No Reprieve for Charley Patterson
In case you were hoping that kids were getting a reprieve from bullying during the pandemic that has kept many schools around the world on lockdown, please know that is not the case. The opportunity for cyber-bulling, in fact, has increased with remote learning. And its potential consequences are unimaginably dire.
A 12-year-old girl, Charley Patterson of Cramlington, Northumberland (which is in England), has ended her fight against bullying in the only way she felt was available to her: suicide.
A Bullied Child Runs Out of Time
According to a Metro UK story, Charley had been self-harming since November, months before the pandemic began. She had received medical treatment at a hospital. However, although Charley had “repeatedly sought help from mental health services,” help wasn’t immediately available to her. She was put on a waiting list for Child and Adult Mental Health Services (CAMHS), but the wait could be as long as 3 years.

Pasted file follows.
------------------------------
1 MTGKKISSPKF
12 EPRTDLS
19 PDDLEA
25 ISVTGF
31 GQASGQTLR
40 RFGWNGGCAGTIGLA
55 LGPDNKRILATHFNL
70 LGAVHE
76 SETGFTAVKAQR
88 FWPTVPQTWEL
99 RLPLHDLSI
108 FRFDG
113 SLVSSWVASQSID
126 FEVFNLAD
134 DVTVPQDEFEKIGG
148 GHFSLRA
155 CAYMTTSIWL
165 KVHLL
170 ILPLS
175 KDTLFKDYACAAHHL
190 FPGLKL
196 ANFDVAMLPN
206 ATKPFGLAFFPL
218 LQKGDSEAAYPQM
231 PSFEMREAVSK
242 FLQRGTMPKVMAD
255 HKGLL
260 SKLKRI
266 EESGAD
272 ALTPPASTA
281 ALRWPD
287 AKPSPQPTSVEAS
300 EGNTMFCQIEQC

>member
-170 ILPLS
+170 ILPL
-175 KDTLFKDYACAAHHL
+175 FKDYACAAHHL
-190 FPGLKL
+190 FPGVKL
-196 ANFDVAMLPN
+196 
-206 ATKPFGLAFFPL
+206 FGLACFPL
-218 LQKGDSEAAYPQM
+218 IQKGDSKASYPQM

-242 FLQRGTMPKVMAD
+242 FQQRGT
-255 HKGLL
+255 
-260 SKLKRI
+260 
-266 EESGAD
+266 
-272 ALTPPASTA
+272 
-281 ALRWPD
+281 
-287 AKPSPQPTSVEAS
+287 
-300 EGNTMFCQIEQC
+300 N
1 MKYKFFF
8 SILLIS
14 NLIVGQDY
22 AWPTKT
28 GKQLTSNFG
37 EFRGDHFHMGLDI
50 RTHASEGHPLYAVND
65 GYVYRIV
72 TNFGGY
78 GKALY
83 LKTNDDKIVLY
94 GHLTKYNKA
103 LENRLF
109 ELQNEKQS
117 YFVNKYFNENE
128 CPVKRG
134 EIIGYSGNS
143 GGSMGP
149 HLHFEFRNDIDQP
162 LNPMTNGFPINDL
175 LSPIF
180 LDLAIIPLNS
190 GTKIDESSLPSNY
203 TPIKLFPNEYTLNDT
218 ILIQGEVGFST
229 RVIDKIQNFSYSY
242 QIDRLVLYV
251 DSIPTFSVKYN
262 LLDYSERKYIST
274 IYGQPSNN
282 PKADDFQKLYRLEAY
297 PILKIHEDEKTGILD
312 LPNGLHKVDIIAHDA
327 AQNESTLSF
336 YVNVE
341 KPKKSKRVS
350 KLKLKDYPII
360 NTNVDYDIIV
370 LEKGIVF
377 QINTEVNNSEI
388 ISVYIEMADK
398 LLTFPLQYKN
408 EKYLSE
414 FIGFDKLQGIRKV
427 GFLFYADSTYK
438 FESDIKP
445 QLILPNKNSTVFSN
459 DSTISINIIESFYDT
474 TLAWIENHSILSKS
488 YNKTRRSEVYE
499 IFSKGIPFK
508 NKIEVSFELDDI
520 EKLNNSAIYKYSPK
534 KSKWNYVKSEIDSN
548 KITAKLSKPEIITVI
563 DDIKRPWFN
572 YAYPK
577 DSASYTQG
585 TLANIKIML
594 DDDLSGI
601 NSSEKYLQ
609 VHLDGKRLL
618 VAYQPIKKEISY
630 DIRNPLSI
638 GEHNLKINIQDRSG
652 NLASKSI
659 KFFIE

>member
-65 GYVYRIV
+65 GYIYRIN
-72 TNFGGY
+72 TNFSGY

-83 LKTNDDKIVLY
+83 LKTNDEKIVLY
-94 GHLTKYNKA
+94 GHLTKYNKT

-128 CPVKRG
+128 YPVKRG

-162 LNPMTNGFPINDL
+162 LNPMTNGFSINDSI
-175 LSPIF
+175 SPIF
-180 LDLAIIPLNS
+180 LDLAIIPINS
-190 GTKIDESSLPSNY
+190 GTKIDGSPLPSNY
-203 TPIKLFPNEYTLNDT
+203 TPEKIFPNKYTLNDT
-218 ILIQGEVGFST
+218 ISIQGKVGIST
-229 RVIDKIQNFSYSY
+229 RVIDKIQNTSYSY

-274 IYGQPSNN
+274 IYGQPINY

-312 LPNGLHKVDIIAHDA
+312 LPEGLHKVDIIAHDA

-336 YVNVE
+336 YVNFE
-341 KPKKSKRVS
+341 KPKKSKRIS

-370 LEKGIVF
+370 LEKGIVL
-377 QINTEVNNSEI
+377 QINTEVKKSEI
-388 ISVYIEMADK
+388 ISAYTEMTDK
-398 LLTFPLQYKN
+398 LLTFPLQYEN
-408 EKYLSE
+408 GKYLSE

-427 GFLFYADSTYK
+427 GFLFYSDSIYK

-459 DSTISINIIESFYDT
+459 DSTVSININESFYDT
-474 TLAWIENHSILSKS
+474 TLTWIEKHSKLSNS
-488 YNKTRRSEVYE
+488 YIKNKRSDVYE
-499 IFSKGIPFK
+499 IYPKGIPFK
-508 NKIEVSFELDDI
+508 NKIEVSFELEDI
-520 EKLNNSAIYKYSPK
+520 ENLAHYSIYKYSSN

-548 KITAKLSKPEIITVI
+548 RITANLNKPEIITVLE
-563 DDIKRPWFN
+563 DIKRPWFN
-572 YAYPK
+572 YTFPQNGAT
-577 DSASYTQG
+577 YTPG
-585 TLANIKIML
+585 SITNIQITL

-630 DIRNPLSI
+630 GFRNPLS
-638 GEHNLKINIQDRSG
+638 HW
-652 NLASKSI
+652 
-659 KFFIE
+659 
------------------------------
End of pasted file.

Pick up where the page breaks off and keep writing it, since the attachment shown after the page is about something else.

Charley couldn’t wait for that. She waited as long as she could. But, eventually, she ran out of time.
During the pandemic, children relentlessly bullied Charley online. It was a continuation of the abuse they had subjected her to in the classroom. Her mom took away her telephone in an attempt to stop the cyber-bullying, but her tormentors pursued her, anyway. They taunted her via the Chromebook that Charley used for her classes.
The children who abused Charley had all the power, and Charley had all the pain. As much as her family loved and supported her, they couldn’t make the pain end.
Charley had two brothers and two sisters. Chronicle Live reports that Charley Patterson “was a bright, caring, funny girl, who loved animals and wanted nothing more than to become a zookeeper.” Charley was kind to other children. She deserved kindness in return.
No Silver Linings
If you’re tempted to believe there may be a silver lining to the pandemic, because it is sparing some children from having to meet their abusers in person — remember Charley. And, please, remember all the children who are targets of cyber-bullying.
According to the Metro UK, “The family have launched a campaign calling for ‘Charley’s Law’ which would make it a legal requirement for young people to get mental health support more quickly.” Let’s hope the proposed law receives the support it needs. Enough is enough.